Calendar of Events
As part of its Civil Rights at 50 series, Newseum will highlight the pivotal year of 1968. Explore the essential and tragic events of this year through stunning photography and interactive elements. You will learn more about the assassinations of Martin Luther King, Jr. and Robert F. Kennedy, the important Black Power protest at the Olympics and much, much more.
Hours & Admission
Award-winning photographer Stephen Wilkes captured the migrations of four ancient bird species, which led to heart-stopping images. This National Geographic Museum exhibit explores these photographs and the stunning birds that they depict, including flamingos in Kenya and sandhill cranes in Nebraska. You’ll be struck by the beauty of these shots from one of the world’s greatest photographers.
Hours & Admission
Cultural and religious conventions bring about a familial clash in this Women’s Voices Theater Festival production from the Woolly Mammoth Theatre Company. An immigrant Zimbabwean family prepares for their daughter’s wedding, but when she states that she wants to observe a bride-price ceremony, a divide over tradition and assimilation emerges. The Tony-nominated Danai Gurira penned this exciting new play.
The Shakespeare Theatre Company takes on quite possibly the greatest tragedy of Western literature this January. Hamlet comes home from college after his father’s sudden death to find his mother remarried, his uncle in power and, in turn, his entire world turned upside down. After being visited by the ghost of his father, Hamlet must decide whether to accept this new reality…or not. You don’t want to miss your chance to witness one of Shakespeare’s masterpieces at one of the area’s best theaters.
This Arena Stage production boldly addresses America’s Japanese internment camps during World War II, constructed in response to the surprise attack at Pearl Harbor by the Japanese. Hold These Truths details the true story of Gordon Hirabayashi, an American son of Japanese immigrants who fought the courts to honor the values on which the U.S. was built. Don’t miss this thought-provoking, and surprisingly humorous, play that is relevant for our times.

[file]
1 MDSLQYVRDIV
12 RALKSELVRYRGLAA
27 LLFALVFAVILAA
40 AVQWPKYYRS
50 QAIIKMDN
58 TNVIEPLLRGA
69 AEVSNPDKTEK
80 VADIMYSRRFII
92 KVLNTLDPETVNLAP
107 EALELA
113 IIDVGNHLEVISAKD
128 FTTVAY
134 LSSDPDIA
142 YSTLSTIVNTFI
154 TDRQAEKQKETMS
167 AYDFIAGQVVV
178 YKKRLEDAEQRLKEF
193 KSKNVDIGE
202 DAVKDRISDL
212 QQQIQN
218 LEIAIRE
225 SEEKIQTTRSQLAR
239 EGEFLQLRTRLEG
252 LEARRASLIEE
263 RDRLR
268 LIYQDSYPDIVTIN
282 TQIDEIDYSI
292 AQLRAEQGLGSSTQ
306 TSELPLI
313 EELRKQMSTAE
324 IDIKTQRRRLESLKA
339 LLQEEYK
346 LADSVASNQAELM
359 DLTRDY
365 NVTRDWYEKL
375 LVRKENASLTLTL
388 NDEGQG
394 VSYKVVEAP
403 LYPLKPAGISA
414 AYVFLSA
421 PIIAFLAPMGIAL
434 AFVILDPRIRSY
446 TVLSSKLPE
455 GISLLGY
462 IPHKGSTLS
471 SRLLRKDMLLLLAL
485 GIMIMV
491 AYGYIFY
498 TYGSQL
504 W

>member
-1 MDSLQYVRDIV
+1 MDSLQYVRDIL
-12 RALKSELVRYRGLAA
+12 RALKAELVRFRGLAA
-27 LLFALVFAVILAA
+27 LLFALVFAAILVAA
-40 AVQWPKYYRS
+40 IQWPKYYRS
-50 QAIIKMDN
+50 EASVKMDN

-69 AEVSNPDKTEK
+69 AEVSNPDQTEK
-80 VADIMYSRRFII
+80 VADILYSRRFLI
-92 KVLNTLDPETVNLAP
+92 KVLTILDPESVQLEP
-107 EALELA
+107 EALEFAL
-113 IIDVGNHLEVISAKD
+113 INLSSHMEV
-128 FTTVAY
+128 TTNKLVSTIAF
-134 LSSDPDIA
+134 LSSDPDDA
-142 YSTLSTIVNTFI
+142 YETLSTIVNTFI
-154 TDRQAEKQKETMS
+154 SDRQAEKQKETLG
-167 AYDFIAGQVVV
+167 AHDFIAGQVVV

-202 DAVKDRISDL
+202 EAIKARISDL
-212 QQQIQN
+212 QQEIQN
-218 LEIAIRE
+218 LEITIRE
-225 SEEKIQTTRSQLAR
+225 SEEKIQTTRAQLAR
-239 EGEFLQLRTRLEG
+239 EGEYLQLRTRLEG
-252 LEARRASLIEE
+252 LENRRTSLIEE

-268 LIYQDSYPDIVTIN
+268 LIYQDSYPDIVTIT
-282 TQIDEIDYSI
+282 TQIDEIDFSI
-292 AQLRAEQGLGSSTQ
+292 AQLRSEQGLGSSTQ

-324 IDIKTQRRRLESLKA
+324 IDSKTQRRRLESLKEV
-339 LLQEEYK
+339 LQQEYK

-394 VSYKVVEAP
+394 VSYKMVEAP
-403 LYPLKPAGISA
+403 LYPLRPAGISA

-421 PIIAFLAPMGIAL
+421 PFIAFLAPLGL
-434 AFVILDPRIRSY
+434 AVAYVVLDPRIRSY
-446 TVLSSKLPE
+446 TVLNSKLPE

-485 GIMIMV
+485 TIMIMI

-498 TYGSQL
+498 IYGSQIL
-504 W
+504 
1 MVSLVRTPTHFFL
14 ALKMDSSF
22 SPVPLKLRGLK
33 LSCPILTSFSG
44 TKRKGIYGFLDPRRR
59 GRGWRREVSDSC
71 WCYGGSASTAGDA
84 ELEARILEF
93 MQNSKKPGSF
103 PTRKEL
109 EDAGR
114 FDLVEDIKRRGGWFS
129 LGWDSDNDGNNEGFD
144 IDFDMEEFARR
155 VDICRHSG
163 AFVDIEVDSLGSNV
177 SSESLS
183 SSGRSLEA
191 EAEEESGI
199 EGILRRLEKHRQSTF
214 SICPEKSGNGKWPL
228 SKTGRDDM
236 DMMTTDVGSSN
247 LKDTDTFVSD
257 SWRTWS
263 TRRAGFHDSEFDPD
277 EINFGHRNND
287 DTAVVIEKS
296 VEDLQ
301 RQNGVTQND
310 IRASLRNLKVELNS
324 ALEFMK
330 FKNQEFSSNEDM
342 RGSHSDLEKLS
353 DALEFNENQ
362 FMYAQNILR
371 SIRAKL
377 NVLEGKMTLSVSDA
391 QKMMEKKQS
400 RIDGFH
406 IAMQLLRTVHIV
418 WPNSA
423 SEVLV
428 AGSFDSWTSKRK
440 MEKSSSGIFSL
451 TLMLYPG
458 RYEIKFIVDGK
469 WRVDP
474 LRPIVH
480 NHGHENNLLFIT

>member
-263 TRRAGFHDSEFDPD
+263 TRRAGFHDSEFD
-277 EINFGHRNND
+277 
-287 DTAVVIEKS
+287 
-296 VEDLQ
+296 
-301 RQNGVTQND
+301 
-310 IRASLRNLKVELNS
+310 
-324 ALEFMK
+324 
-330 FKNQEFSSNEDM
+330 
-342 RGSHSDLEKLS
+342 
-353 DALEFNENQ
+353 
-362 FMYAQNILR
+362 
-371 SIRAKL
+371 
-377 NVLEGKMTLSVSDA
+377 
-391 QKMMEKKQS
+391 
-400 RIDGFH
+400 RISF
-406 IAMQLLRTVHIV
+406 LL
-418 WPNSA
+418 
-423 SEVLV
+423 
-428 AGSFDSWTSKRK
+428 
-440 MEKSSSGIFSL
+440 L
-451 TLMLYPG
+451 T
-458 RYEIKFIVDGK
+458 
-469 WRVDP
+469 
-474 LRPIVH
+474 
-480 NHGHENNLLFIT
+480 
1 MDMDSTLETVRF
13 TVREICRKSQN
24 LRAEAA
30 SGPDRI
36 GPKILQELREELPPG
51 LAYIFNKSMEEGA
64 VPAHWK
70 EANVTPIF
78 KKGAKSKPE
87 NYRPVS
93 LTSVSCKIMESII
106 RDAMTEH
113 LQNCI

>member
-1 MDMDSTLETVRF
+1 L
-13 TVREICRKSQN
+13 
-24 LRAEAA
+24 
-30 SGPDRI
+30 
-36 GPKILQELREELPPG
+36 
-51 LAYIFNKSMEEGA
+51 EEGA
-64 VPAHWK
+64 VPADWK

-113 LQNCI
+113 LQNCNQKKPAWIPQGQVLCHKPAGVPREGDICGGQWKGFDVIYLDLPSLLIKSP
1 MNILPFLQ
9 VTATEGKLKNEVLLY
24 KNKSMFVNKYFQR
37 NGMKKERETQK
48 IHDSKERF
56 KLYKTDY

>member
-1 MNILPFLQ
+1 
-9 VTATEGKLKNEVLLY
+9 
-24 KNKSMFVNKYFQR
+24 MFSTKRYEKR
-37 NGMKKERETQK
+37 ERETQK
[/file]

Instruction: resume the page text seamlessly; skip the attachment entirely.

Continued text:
Chinese artist Hung Liu is the focus of this exhibit at the National Museum of Women in the Arts. Liu is most commonly known as a painter, but her printmaking is also of note, as she uses an array of techniques, surfaces and colors to showcase her unique brand of realism. Her works deal with issues of identity, culture and class, making for a thought-provoking display that you can enjoy through July 8.
Hours & Admission
For the first time, the work of Anne Truitt will be showcased in a major exhibition at the National Gallery of Art. Experience the development of Truitt’s work across 50 years through nine sculptures, 12 paper works and two paintings. Some of the artist’s most acclaimed pieces will be on display, highlighting her successful use of different forms of media.
Robbie Schaefer of the folk band Eddie from Ohio headlines this new production at Signature Theatre in Arlington, Va. Robbie will tell tales about growing up in India, pursuing a musical career, his relationship with his father and his father’s own dark past. Expect riveting folk-rock songs throughout, as Robbie tells an unforgettable story of immigration, music and the power of a father-son relationship.
In honor of the centennial of the Estonian Republic, the Art Museum of Estonia and the National Gallery of Art have collaborated on this exhibit dedicated to Estonia’s greatest Renaissance art, Michel Sittow. Roughly 20 of Sittow’s works will be on display, with an examination of his art in a broader context, including his relationship to his Netherlandish contemporaries, part of this fascinating exhibit.
This Women’s Voice Theater Festival production will be can’t-miss fare from the Shakespeare Theatre Company. As an Iraqi couple prepares to celebrate their first Christmas as American citizens, Noura looks forward to welcoming a guest—a young Iraqi refugee. But Maryam’s arrival upends the family, forcing them to confront who they have become.